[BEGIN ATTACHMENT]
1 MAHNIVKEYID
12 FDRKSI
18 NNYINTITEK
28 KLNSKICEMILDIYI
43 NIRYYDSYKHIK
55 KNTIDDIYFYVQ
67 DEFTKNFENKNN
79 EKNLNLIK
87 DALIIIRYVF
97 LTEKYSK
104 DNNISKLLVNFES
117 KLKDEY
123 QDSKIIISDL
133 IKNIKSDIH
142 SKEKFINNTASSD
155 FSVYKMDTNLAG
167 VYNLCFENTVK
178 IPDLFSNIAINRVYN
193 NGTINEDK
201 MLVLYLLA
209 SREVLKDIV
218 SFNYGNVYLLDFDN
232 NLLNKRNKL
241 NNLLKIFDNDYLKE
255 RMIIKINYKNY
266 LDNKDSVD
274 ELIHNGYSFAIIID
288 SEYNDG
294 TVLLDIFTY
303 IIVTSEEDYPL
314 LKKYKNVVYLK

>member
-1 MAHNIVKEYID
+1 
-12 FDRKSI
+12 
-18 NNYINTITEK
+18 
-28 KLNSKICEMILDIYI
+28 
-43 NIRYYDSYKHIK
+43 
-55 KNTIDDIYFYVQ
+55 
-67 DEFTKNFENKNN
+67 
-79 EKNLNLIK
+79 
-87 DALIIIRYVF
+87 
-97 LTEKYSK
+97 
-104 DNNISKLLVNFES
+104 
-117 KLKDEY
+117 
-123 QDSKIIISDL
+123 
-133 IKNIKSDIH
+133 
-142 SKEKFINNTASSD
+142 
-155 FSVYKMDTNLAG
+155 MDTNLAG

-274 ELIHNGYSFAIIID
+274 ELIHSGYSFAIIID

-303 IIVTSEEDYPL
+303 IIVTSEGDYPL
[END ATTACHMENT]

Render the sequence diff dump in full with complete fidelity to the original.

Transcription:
1 MAHNIVKEYID
12 FDRKSI
18 NNYINTITEK
28 KLNSKICEMILDIYI
43 NIRYYDSYKHIK
55 KNTIDDIYFYVQ
67 DEFTKNFENKNN
79 EKNLNLIK
87 DALIIIRYVF
97 LTEKYSK
104 DNNISKLLVNFES
117 KLKDEY
123 QDSKIIISDL
133 IKNIKSDIH
142 SKEKFINNTASSD
155 FSVYKMDTNLAG
167 VYNLCFENTVK
178 IPDLFSNIAINRVYN
193 NGTINEDK
201 MLVLYLLA
209 SREVLKDIV
218 SFNYGNVYLLDFDN
232 NLLNKRNKL
241 NNLLKIFDNDYLKE
255 RMIIKINYKNY
266 LDNKDSVD
274 ELIHNGYSFAIIID
288 SEYNDG
294 TVLLDIFTY
303 IIVTSEEDYPL
314 LKKYKNVVYLK

>member
-1 MAHNIVKEYID
+1 
-12 FDRKSI
+12 
-18 NNYINTITEK
+18 
-28 KLNSKICEMILDIYI
+28 
-43 NIRYYDSYKHIK
+43 
-55 KNTIDDIYFYVQ
+55 
-67 DEFTKNFENKNN
+67 
-79 EKNLNLIK
+79 
-87 DALIIIRYVF
+87 
-97 LTEKYSK
+97 
-104 DNNISKLLVNFES
+104 
-117 KLKDEY
+117 
-123 QDSKIIISDL
+123 
-133 IKNIKSDIH
+133 
-142 SKEKFINNTASSD
+142 
-155 FSVYKMDTNLAG
+155 MDTNLAG

-274 ELIHNGYSFAIIID
+274 ELIHSGYSFAIIID

-303 IIVTSEEDYPL
+303 IIVTSEGDYPL